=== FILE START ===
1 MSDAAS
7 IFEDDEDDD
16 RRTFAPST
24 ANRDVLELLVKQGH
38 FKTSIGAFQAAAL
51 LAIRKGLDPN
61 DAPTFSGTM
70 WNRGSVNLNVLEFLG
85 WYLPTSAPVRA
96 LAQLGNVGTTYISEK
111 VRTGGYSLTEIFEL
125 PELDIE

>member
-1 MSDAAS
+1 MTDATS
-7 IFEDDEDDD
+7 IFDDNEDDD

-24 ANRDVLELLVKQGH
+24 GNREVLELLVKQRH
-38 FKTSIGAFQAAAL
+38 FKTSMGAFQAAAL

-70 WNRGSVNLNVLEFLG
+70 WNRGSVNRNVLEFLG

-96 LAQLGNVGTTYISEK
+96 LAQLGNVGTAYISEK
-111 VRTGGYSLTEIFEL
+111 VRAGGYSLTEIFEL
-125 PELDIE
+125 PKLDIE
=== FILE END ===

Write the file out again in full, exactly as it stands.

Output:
1 MSDAAS
7 IFEDDEDDD
16 RRTFAPST
24 ANRDVLELLVKQGH
38 FKTSIGAFQAAAL
51 LAIRKGLDPN
61 DAPTFSGTM
70 WNRGSVNLNVLEFLG
85 WYLPTSAPVRA
96 LAQLGNVGTTYISEK
111 VRTGGYSLTEIFEL
125 PELDIE

>member
-1 MSDAAS
+1 MTDATS
-7 IFEDDEDDD
+7 IFDDNEDDD

-24 ANRDVLELLVKQGH
+24 GNREVLELLVKQRH
-38 FKTSIGAFQAAAL
+38 FKTSMGAFQAAAL

-70 WNRGSVNLNVLEFLG
+70 WNRGSVNRNVLEFLG

-96 LAQLGNVGTTYISEK
+96 LAQLGNVGTAYISEK
-111 VRTGGYSLTEIFEL
+111 VRAGGYSLTEIFEL
-125 PELDIE
+125 PKLDIE